Broadly speaking, indium (In) is extensively being used in the production of liquid crystal displays (LCDs). Nevertheless, LCDs, included in various types of end-of-life electronic devices (for example, discarded cellular phones), are generally discarded without recovering indium.Thus, the objective of this work is to recover indium from the LCD of the discarded cellular phone. The authors are putting forward a novel process in order to recover indium from the LCD of discarded cellular phones by means of chloride-induced vaporization at relatively low temperature. The samples are first treated with an aqueous solution of hydrochloric acid (HCl) to alter the structure of the indium(III) oxide found in LCDs into a chloride-induced indium compound and, therefore, enabling the vaporization of indium at relatively low temperature. The chloride-induced indium compound is then vaporized. Finally, the vaporized indium compound is condensed on a cooled surface of the apparatus and then recovered. The experimental results indicated that by using this process 84.3 pct of indium can be recovered from LCDs of discarded cellular phones.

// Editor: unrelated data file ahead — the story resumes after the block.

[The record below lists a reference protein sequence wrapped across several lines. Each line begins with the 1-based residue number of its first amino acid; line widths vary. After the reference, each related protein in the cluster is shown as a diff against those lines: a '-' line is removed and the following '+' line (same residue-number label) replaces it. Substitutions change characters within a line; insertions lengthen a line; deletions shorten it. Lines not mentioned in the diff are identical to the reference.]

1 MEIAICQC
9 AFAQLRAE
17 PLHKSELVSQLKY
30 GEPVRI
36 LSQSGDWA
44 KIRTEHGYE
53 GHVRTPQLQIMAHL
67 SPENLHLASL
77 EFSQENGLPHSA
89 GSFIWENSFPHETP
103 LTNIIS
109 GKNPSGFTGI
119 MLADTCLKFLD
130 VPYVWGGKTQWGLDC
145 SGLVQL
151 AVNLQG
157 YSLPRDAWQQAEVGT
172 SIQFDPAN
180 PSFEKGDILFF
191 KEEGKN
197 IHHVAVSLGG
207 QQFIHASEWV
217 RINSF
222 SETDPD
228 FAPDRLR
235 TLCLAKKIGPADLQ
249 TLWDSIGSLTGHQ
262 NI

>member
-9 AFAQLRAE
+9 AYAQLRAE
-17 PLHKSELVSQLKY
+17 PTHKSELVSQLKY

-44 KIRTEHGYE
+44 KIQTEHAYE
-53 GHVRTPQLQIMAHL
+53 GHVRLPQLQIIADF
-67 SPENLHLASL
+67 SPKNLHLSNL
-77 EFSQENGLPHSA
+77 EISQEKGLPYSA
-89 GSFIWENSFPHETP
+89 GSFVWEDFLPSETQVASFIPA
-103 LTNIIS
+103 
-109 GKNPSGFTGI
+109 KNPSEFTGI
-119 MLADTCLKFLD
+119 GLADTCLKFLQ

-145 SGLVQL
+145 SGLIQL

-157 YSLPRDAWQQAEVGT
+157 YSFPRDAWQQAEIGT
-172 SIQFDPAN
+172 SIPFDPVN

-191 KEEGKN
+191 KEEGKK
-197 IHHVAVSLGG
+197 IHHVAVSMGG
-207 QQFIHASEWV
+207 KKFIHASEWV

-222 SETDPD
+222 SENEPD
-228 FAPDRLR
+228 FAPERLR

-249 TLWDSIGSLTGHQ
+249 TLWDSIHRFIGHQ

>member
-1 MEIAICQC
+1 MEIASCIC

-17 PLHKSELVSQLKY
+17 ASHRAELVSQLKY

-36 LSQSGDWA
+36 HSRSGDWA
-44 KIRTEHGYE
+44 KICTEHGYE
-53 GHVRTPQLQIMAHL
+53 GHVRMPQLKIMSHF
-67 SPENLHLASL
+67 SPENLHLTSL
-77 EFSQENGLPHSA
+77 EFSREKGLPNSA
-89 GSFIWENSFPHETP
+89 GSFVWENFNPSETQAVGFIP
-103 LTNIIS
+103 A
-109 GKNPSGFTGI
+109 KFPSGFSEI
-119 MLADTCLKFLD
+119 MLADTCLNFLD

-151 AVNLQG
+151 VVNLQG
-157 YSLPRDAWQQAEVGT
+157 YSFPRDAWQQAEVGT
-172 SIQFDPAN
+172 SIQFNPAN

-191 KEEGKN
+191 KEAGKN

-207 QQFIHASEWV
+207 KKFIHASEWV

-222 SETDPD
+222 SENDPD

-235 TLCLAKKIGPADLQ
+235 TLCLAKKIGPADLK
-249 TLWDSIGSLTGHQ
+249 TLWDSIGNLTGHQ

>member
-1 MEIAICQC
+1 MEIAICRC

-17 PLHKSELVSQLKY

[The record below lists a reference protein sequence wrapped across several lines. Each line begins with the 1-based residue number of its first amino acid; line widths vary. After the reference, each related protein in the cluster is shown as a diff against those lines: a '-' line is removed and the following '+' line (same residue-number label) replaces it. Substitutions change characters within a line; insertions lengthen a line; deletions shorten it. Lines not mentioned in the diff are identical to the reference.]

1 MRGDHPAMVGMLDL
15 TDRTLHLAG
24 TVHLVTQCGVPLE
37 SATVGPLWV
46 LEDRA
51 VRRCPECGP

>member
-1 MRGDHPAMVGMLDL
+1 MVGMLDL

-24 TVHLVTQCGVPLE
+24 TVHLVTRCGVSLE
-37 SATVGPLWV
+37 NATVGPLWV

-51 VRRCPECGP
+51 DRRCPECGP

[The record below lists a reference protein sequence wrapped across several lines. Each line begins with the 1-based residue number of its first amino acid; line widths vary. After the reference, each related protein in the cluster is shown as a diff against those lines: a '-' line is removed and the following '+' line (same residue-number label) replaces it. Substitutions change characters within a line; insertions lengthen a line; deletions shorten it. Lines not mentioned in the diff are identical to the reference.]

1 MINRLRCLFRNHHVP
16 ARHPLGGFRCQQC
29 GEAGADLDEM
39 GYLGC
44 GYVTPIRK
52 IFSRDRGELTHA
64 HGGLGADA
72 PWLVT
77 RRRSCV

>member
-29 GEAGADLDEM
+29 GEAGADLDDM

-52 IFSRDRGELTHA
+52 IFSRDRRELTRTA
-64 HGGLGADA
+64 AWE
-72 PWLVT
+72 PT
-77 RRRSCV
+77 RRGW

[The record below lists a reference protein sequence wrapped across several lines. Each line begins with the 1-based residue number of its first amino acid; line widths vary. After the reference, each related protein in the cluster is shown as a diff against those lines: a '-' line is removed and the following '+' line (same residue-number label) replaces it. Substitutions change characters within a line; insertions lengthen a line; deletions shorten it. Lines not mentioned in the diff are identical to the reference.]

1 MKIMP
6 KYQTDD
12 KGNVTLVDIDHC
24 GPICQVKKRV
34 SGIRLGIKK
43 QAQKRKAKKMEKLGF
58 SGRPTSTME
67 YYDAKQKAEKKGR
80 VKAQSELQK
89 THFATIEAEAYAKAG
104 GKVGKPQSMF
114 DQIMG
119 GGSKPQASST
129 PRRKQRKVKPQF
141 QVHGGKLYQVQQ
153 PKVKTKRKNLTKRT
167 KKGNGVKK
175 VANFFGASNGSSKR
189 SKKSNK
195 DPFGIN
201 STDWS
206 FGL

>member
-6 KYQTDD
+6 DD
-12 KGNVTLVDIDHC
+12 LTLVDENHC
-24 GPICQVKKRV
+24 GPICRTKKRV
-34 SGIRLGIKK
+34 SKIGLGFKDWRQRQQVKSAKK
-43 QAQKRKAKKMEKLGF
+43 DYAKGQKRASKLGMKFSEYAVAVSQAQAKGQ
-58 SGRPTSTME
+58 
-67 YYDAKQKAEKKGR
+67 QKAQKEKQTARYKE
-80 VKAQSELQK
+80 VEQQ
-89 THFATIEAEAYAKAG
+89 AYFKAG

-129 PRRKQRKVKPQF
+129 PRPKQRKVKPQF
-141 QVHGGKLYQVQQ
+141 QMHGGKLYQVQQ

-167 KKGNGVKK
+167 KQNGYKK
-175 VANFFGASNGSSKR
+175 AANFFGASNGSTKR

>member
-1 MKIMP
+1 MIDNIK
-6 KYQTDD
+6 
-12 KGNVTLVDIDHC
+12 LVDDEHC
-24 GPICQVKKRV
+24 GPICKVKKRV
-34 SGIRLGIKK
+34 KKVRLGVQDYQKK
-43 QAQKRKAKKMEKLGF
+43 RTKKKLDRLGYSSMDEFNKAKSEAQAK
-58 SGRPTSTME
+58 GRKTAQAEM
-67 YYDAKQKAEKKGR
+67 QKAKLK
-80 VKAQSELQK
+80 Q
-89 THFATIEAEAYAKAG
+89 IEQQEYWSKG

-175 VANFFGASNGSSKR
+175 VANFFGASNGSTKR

|Number of pages||10|
|Journal||Metallurgical and Materials Transactions A: Physical Metallurgy and Materials Science|
|Publication status||Published - 2009|
ASJC Scopus subject areas
- Condensed Matter Physics
- Mechanics of Materials
- Metals and Alloys